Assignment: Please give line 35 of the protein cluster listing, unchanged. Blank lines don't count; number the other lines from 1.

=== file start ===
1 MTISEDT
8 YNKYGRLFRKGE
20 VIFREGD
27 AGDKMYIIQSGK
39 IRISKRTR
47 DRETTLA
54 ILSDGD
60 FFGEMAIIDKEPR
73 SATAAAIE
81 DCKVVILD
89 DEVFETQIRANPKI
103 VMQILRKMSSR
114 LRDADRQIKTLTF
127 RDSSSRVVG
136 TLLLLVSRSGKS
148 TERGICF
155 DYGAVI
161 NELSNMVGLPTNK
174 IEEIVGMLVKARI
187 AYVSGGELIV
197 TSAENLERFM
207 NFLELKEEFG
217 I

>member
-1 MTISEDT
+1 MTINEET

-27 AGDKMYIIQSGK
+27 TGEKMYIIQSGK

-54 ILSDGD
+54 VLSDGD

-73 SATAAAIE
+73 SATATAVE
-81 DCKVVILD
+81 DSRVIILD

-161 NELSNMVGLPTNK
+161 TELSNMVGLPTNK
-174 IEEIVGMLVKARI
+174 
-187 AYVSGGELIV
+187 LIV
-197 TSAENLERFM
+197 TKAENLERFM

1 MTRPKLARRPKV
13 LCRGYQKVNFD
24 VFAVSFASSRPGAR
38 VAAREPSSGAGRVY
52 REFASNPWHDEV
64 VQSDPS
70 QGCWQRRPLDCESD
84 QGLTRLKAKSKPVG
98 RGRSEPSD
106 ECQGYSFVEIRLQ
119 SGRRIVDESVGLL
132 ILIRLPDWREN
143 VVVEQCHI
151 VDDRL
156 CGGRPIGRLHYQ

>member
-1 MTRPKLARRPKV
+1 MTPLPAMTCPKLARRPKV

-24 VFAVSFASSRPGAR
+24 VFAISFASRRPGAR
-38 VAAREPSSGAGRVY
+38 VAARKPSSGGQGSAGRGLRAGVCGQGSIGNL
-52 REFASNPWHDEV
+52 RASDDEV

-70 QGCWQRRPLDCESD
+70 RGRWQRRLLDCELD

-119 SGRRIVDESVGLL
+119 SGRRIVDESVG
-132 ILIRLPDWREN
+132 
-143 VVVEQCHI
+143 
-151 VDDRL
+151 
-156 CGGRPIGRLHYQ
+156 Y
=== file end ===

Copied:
-161 NELSNMVGLPTNK